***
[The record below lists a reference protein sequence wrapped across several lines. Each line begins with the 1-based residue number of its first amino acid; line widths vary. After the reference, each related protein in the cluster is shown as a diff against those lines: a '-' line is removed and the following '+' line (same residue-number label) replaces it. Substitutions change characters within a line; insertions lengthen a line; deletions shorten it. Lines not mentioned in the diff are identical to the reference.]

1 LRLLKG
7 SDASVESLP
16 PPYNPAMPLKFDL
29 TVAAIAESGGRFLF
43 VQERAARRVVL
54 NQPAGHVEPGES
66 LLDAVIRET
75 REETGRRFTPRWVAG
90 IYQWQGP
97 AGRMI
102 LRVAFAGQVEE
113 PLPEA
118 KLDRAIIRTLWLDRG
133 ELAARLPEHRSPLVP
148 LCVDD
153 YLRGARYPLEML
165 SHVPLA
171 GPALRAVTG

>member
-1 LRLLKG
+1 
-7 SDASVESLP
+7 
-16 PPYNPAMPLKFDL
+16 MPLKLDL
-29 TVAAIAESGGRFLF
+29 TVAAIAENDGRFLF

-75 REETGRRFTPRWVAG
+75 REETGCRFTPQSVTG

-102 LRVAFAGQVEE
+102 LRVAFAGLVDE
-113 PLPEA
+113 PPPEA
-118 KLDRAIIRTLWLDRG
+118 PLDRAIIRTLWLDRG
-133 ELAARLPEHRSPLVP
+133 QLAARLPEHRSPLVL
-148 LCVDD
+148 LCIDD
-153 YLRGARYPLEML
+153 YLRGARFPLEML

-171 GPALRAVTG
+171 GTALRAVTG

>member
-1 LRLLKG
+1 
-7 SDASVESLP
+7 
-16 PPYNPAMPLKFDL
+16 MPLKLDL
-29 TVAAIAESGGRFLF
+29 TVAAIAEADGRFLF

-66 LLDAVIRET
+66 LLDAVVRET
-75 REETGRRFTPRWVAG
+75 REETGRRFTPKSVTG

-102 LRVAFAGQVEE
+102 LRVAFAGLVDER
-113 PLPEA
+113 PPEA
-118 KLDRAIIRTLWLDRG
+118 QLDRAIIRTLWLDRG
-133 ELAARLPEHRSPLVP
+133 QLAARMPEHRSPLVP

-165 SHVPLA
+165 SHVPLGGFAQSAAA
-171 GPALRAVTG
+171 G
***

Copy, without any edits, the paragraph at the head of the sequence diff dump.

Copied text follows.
[The record below lists a reference protein sequence wrapped across several lines. Each line begins with the 1-based residue number of its first amino acid; line widths vary. After the reference, each related protein in the cluster is shown as a diff against those lines: a '-' line is removed and the following '+' line (same residue-number label) replaces it. Substitutions change characters within a line; insertions lengthen a line; deletions shorten it. Lines not mentioned in the diff are identical to the reference.]